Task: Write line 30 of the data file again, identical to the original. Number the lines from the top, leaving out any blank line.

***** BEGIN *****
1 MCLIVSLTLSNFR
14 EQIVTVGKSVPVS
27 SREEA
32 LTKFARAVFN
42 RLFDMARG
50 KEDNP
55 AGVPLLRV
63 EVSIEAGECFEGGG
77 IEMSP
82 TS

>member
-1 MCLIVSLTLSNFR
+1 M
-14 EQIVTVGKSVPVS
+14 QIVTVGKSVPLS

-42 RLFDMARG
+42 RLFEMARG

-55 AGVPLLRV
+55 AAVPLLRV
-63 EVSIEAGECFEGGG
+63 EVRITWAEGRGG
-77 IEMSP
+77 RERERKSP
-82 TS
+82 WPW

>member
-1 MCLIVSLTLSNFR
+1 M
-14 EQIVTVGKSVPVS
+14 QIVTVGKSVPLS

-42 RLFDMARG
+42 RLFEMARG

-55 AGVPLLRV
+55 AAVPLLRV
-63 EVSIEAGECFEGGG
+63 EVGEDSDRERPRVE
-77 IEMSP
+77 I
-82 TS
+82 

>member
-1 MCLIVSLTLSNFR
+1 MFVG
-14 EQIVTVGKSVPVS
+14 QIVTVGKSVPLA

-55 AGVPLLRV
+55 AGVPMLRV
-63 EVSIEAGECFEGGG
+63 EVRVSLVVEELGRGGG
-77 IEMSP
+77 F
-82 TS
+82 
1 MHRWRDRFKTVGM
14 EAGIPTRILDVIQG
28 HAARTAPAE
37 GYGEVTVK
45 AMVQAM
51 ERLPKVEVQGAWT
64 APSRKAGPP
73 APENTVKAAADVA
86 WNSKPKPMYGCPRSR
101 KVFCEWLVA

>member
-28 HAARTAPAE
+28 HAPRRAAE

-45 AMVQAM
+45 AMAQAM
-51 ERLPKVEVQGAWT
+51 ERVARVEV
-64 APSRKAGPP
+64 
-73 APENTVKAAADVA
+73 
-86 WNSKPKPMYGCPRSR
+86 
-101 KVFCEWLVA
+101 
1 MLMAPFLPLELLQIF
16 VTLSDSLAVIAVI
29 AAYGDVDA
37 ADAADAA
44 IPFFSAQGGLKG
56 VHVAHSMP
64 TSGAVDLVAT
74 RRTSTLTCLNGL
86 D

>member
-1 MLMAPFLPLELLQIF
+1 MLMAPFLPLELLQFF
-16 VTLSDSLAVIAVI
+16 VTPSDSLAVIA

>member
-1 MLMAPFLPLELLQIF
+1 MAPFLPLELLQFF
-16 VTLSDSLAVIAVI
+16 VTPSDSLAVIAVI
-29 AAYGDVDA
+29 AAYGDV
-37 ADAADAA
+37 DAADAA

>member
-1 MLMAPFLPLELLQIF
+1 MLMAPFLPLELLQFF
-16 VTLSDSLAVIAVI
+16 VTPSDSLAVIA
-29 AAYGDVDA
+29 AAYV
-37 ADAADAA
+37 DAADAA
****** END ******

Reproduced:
+14 QIVTVGKSVPLS